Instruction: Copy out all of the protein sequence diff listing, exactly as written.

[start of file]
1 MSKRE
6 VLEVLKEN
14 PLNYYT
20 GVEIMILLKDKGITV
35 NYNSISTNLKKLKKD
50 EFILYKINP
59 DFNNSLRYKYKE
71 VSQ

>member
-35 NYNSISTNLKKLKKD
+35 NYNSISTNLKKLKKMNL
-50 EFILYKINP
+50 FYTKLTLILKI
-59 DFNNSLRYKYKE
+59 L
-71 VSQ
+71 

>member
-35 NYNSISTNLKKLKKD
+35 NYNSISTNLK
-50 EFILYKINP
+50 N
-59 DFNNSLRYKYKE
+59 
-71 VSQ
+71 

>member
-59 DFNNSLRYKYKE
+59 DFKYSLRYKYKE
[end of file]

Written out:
1 MSKRE
6 VLEVLKEN
14 PLNYYT
20 GVEIMILLKDKGITV
35 NYNSISTNLKKLKKD
50 EFILYKINP
59 DFNNSLRYKYKE
71 VSQ

>member
-35 NYNSISTNLKKLKKD
+35 NYNSISTNLKKLKKMNL
-50 EFILYKINP
+50 FYTKLTLILKI
-59 DFNNSLRYKYKE
+59 L
-71 VSQ
+71 

>member
-35 NYNSISTNLKKLKKD
+35 NYNSISTNLK
-50 EFILYKINP
+50 N
-59 DFNNSLRYKYKE
+59 
-71 VSQ
+71 

>member
-59 DFNNSLRYKYKE
+59 DFKYSLRYKYKE